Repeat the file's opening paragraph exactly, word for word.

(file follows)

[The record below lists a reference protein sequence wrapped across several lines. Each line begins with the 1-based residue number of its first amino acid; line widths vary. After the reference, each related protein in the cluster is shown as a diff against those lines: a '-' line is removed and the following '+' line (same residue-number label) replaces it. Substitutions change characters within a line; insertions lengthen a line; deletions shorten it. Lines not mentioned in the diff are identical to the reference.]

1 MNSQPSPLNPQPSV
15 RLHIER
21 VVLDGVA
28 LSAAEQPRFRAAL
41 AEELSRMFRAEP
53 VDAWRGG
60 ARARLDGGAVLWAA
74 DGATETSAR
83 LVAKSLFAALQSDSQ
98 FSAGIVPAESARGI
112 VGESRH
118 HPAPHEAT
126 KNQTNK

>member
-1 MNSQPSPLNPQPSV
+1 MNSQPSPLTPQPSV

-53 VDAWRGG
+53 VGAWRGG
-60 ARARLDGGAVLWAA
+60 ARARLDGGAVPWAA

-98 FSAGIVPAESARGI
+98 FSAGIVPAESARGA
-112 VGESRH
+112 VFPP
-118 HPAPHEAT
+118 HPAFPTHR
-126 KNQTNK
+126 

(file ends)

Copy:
[The record below lists a reference protein sequence wrapped across several lines. Each line begins with the 1-based residue number of its first amino acid; line widths vary. After the reference, each related protein in the cluster is shown as a diff against those lines: a '-' line is removed and the following '+' line (same residue-number label) replaces it. Substitutions change characters within a line; insertions lengthen a line; deletions shorten it. Lines not mentioned in the diff are identical to the reference.]